木曜日, 4月 14, 2005

First Day of School

    Today was my first day of teaching the new first-years. Ah, I am so blessed to have such great students. I hear other ALTs complain about "bad kids" and "behavior problems", but I never have to deal with anything like that. The JET program's main flaw is that most ALTs are underutilized. I just spent 6 weeks without teaching at all, and where is the sense in that? But when I have the chance to teach, everything is good. My memories in the classroom are all happy ones.
    Usually the class is split in half, but today we had the whole class. First we three teachers introduced ourselves. One of the JTEs likes to put these outrageous statements in her self-introduction. I don't know why she puts down her own English ability in front of the students. She wants them to respect her, doesn't she? Then she told them she likes to go to a tavern (izakaya) and drink shochu (sweet-potato wine). I'm not sure why she thinks this is a good thing to say to a group of 15-year-olds she's meeting for the first time. What kind of first impression is she trying to cultivate? If a high school teacher of mine told me she liked to drink, my opinion of her would surely change for the worse. But whatever they were thinking, the students listened respectfully like angels until we were done.
    In the first term I like to do some TPR in every class. So today I used some commands like jump, clap, step, stomp, turn around, raise your right hand, etc. Then I make it more complicated like "jump on your right foot while turning in a circle with your left hand on your head," or something silly like that. I also tried "Smile!", and noticed that most of them were already smiling. Then I said "Frown!" and they tried to look all serious. It was the cutest thing.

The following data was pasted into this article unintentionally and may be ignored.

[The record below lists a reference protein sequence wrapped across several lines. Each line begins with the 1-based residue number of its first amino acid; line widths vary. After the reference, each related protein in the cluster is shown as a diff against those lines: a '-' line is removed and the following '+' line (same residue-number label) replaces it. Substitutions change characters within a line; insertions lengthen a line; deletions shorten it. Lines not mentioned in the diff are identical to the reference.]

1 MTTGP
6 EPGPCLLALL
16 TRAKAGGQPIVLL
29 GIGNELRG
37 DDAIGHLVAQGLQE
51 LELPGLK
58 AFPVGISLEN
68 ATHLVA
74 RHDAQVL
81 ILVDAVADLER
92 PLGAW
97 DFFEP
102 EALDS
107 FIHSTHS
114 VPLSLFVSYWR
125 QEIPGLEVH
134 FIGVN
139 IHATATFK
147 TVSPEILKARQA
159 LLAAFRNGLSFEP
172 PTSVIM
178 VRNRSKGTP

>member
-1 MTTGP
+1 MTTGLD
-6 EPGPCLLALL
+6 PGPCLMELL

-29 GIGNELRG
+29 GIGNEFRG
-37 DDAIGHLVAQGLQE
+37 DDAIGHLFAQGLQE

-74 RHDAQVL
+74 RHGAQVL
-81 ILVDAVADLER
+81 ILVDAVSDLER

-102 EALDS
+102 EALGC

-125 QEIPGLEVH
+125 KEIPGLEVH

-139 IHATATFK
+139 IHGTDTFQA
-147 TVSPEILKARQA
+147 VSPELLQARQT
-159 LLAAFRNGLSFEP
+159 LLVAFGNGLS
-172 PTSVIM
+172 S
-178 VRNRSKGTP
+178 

We also did a short activity which I found in the JET lesson plan booklet we got recently. Most of the sample lessons were not so usable because the theme this year was grammar. However, there was one that I thought was really cute. There's a picture of a crying baby, a ringing telephone, a knock at the door, water running in the sink, and clothes on a clothesline outside while it starts to rain. You have to imagine that all of these things are happening at the same time, and decide what to do first. Your answer tells what kind of person you are, that is, what is most important to you in life. So we had the students do that (writing their answer and a reason) and then we told them the meaning (the baby means family, the clothes means love live, the tap means money, the door means friends, and the phone means career). It takes longer to explain than to do. We still had time left at the end of class, so we had them all stand up and face their partner in the next row and introduce themseleves in English, and have a simple conversation. Most of them were pretty genki about this. I think it was a good start to the year.